AS A nearby team-mate chuckles in the background, Richie Gray smiles and theatrically hums and haws when asked if he is enjoying Scotland’s training camp in the French Pyrenees.
The 6ft 10in peroxide blond second row is as laid-back off the pitch as he is a fearsome competitor on it and, when picking the type of characters who would relish a night in the wilds with commandos and those who might not so much, you would definitely put Gray in the latter category.
We were ahead, deserved to win, but we were a missed dropped goal awayDUNCAN SMITH
Speaking to The Scotsman earlier this week in Font Romeu, the 25 year old, who is going into the final year of a three-year contract with nearby Castres, had just about recovered from the long, cold night up a mountain and, following the contemplative pause, admitted there was some enjoyment and benefits to be taken from the experience. “Yes of course there is,” he said. “Everyone has worked hard and I’m sure we’ll see the gains in a couple of weeks. But at the moment it’s pretty tough going.”
After an arm tendon injury against Wales in the Six Nations effectively ended Gray’s season, he accepts that a good block of conditioning is just what he needs. He returned to the bench for Castres’ final Top 14 game last May but was an unused replacement as they were thumped 53-10 by Racing 92 to bring the curtain down on a miserable season for the club, who narrowly avoided relegation two years from winning the title and a year after finishing runners-up.
“I wouldn’t say fitness-wise I’m 100 per cent, but the body is okay,” reported Gray. “There’s lots of work to put in.”
There were reports that the Scot could have been offloaded a year early by Castres if they had gone down, but that has been clarified now and Gray is looking forward to a fresh start under new coach Christophe Urios, who has arrived from Oyonnax, once the World Cup is over. That injury in the defeat by Wales in February was a disappointing setback, but, with the World Cup looming on the horizon, the next focus was pretty clear. Gray has been waiting four years to put right the agony of Auckland, when defeat by England eliminated Scotland at the pool stage for the first time in World Cup history.
“It has been a big target to look ahead to,” said Gray. “The World Cup is a special event – the biggest in a player’s career. You really want to be on that stage, representing your country and doing them proud.
“A lot of us were involved in the last one and were disappointed with how that turned out. There is a real desire to rectify that this time around.”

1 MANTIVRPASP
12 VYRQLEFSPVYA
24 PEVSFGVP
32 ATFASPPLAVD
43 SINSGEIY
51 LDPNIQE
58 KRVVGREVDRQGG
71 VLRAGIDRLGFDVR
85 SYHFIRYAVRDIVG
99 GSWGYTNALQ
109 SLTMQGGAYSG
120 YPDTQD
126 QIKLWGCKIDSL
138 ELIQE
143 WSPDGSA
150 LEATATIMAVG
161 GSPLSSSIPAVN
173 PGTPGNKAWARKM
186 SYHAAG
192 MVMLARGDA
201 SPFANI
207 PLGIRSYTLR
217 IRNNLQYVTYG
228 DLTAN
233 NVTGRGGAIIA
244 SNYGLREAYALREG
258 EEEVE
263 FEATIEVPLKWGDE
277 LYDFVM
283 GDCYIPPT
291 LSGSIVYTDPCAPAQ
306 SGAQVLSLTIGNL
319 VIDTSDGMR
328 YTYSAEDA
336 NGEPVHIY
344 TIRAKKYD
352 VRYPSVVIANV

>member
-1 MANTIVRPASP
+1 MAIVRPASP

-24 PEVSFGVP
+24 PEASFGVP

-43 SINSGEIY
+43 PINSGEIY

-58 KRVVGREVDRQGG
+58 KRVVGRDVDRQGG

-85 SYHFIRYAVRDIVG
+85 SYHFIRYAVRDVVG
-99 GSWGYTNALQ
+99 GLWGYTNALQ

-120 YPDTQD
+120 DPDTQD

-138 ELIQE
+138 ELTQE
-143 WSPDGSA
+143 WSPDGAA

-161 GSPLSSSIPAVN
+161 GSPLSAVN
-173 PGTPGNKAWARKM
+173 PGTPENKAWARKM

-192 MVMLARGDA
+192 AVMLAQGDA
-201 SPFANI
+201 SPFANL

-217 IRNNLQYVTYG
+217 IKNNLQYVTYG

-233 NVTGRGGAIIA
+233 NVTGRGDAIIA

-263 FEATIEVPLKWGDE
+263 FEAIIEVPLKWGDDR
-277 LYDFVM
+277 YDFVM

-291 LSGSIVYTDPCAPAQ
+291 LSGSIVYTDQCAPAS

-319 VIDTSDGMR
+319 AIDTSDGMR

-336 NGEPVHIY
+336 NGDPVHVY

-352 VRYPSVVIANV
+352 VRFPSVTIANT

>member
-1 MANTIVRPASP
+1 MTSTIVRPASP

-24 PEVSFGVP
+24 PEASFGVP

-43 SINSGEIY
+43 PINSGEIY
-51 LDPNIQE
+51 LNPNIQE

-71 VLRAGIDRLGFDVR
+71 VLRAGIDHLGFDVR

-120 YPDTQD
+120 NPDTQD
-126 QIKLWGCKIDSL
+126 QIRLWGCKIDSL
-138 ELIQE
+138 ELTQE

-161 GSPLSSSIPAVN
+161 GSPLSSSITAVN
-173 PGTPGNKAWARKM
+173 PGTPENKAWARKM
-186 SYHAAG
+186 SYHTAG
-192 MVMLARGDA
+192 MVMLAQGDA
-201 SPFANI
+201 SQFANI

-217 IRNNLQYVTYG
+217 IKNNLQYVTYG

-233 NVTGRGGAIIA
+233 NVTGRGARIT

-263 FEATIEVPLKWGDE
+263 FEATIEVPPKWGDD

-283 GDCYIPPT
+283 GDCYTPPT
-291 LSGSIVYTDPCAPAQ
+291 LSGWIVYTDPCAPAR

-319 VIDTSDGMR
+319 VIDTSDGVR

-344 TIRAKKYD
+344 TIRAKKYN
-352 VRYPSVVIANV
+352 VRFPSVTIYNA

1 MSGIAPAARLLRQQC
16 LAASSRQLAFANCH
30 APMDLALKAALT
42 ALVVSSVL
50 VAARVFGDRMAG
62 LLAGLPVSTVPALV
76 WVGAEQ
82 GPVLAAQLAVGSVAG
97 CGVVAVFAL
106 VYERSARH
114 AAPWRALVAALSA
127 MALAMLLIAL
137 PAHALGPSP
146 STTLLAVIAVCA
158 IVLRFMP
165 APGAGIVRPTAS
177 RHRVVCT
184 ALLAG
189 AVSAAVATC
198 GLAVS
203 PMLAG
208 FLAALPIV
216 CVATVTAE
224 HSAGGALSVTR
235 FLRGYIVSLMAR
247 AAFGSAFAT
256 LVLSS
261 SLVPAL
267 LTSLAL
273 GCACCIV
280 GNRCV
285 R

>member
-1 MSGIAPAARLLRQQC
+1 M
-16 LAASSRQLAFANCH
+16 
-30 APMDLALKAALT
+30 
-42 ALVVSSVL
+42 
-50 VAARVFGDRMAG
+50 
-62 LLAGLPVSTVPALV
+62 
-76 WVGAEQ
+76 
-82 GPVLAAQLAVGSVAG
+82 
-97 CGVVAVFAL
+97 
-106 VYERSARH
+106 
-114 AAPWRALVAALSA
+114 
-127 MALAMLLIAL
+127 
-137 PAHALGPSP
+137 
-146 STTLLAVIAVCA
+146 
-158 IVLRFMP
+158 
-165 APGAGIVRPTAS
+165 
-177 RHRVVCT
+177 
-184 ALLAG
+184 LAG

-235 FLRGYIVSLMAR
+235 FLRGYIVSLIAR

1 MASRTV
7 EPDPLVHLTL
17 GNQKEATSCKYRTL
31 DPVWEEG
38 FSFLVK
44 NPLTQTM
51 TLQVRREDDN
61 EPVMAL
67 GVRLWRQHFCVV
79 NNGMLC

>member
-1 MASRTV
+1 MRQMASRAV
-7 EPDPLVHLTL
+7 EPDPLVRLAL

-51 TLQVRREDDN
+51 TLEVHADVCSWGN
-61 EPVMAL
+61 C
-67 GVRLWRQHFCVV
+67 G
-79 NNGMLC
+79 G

Although it was the 16-12 loss to this year’s hosts at Eden Park which confirmed the Scots’ early exit, it is the previous match which still rankles with Gray, who featured in all four pool games as a 21 year old in New Zealand. Scotland held a 12-6 lead going into the latter stages of that tight battle with the Pumas in Wellington, knowing a win would take them through, but a late converted try gave Argentina a one-point lead and Dan Parks sliced a last-ditch drop-goal attempt wide.
Gray said: “The thing that will always stand out for me about 2011 was that Argentina game, where I think we played pretty well. We were ahead, deserved to win and get through to the quarters, but we were a missed drop goal away and that’s how rugby goes sometimes.”
Gray is confident that Scotland will start this year’s tournament in England with more intensity and be able to build more momentum going into the crunch games.
He said: “We’ve got four warm-up games, so I don’t think there will be any chance of us not being well prepped.”
Now 25, Gray has gone from the young tyro who had the French crowd cheering him to the Stade de France rafters for a cavalier display four years ago, to one of the more established and high-profile members of the squad. However, the only Scot to feature in the last British and Irish Lions Test series as a late replacement in the final win over the Wallabies in Sydney does not feel he is at the senior mentoring stage just yet.
He explained: “If a young guy wants to ask me something or needs a bit of advice, then I’d be more than happy to give it. But they seem to be doing fine. There were a lot of young boys involved in that Glasgow [Pro12] final, so they have matured beyond their years and know how to handle themselves.”
One of those is younger brother Jonny Gray, who has enjoyed a stellar season and his elder sibling has watched with great pride. “I was hugely proud of Jonny and the way he really grew as a player throughout the season,” said Gray, who left Glasgow for Sale in 2012. “What an achievement. Not many Scottish players can say they’ve won a league title, it’s incredible. I’m proud of all of them and it’s great to see all the Glasgow boys here coming into the camp brimming with confidence and, hopefully, that will rub off on to the rest of the squad.”